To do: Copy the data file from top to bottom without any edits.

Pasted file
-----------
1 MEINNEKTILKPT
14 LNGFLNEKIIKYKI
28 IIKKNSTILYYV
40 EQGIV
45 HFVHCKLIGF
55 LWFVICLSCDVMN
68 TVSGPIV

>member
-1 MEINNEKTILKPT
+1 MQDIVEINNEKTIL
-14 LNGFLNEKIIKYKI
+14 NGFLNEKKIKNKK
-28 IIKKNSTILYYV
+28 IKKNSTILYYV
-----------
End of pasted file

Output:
1 MEINNEKTILKPT
14 LNGFLNEKIIKYKI
28 IIKKNSTILYYV
40 EQGIV
45 HFVHCKLIGF
55 LWFVICLSCDVMN
68 TVSGPIV

>member
-1 MEINNEKTILKPT
+1 MQDIVEINNEKTIL
-14 LNGFLNEKIIKYKI
+14 NGFLNEKKIKNKK
-28 IIKKNSTILYYV
+28 IKKNSTILYYV